My mother always is telling me not to make my paintings so "dark"-and that probably I would $ell more if they were "happier". I always tell her that it's important for culture to become fully aware of all the dimensions of being, and that the good cannot exist without the bad. Plotinus might not completely agree, but the intricacies of Neo-Platonic Metaphysics notwithstanding, I feel that it's a matter of personal and cultural responsibility to look into the Darkness and become aware of the full scope of humanness. When we lose touch with the reality of our situation, and prefer to dither in the palliative mindspace of eternal sunshine, we exercise an optimism that is reckless and immature. Apparently this is a lesson that mainstream culture is beginning to take hold of:
IN "THE WAY WE ARE," a concise, razor-sharp book of existential musings, philosopher Allen Wheelis describes the "margin of terror." Just beyond the agreed-upon scheme of things, like the raw desert and wild places at the edge of the paved city, it's the territory where pain and grief and mystery are too much to reconcile. "We look away, pretend it does not exist, is of no importance, a deviation, a neurosis perhaps."
That self-deception, Wheelis contends, is the essence of the social pact, a matter of survival. You don't gaze directly at Medusa -- and, as a rule, you certainly don't do it in summer movies, those mega-escapist mass entertainments. But as a quick scan of current big-screen protagonists attests, mainstream filmmakers are not always playing by that rule anymore; not only are they not looking away from the margin of terror, they're sometimes setting up camp there. Even cartoon characters and those based on comic books are gazing straight into the abyss.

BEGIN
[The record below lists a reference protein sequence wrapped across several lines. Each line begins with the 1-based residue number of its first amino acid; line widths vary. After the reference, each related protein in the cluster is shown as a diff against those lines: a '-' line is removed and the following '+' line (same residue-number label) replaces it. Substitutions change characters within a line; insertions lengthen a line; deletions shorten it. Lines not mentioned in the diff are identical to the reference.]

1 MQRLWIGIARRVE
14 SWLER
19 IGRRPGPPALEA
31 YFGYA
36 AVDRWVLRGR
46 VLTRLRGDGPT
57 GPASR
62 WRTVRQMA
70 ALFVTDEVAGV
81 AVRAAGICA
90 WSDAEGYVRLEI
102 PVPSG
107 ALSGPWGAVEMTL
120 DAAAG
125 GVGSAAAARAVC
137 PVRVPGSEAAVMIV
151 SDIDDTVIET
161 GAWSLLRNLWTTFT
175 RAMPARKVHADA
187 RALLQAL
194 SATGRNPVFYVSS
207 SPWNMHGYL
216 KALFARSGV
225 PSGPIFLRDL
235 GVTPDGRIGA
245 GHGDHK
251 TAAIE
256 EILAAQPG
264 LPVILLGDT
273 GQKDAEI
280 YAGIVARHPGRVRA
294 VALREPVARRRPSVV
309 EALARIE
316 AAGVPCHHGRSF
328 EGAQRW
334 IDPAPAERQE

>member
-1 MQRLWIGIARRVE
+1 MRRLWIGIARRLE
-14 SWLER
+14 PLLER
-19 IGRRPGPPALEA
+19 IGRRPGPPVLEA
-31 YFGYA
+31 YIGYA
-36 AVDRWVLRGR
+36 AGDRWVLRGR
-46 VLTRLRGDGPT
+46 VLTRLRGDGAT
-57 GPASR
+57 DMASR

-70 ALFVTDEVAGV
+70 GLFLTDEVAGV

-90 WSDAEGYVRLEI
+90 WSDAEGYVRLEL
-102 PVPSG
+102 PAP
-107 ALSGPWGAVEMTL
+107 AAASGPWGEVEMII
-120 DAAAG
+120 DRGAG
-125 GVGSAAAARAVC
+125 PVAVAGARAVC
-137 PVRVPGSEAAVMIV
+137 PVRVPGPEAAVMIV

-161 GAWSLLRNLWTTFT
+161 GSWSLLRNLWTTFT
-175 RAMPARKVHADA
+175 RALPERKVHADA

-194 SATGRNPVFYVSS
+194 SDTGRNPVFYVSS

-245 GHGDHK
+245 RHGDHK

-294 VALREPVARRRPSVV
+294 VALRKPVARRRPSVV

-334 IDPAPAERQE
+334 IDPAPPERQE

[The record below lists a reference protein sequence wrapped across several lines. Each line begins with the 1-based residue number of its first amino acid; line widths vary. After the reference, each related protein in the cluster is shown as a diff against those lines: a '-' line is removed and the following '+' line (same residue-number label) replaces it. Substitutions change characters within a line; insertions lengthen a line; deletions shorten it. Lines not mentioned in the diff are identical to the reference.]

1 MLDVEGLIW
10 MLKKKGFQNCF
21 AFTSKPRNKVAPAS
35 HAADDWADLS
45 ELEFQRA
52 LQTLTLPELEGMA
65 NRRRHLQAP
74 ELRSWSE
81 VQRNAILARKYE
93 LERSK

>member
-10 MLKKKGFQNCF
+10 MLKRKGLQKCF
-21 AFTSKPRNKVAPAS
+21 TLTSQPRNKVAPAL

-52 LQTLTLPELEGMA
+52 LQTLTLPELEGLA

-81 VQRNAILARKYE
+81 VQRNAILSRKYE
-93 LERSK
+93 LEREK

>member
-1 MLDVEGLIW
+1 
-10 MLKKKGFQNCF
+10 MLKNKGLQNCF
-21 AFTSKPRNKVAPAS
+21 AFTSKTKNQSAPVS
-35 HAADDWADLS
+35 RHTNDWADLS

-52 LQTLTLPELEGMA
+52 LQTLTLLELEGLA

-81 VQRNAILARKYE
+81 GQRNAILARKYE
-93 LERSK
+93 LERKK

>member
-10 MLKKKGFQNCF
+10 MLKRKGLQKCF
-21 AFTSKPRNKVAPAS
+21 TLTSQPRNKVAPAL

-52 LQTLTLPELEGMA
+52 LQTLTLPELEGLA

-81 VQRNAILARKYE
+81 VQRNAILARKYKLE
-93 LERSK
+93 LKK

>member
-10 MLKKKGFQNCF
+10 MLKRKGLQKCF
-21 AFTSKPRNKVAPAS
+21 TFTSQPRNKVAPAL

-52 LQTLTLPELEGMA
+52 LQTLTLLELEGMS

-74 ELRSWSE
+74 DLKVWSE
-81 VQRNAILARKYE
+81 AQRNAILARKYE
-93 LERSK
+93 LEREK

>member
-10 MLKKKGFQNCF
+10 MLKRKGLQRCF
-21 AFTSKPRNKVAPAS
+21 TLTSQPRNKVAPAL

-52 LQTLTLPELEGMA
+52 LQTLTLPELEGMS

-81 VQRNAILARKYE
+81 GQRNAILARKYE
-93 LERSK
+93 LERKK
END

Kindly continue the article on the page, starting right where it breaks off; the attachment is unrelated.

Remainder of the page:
Darkness has rarely been the central subject of large-scale fare -- it might surface as a tone or stance or an intermittent generator of shock. To temper and defuse the horror, filmmakers -- ardently independent ones as well as those working for studios -- often have adopted a twisted, winking jokiness, the punch line à la Quentin Tarantino or the Coens having become all but obligatory. But to varying degrees, 2008's summer tent-pole titles are forgoing irony as they walk quite purposefully into the darker realms of storytelling, and critics are embracing that darkness, whether it's an undercurrent (" Iron Man") or a defining principle (a certain Batman movie).
In the 38 reviews of " The Dark Knight" by Rotten Tomatoes' "top critics," 90% of which are favorable, readers will find 40 references to the film's darkness, most of them admiring. Reviewers speak of the feature's "dark vision" (Christopher Orr, the New Republic) and the way it "turns pulp into dark poetry" (Richard Corliss, Time). In this paper, Kenneth Turan praised the film for its "darker-than-usual themes that have implications for the way we live now." Manohla Dargis of the New York Times observed that "Knight" "goes darker and deeper than any Hollywood movie of its comic-book kind," and Newsday critic Rafer Guzman called it "a dark and highly complex drama [with] more brains than any other movie this summer."
Sheri Linden for the LA Times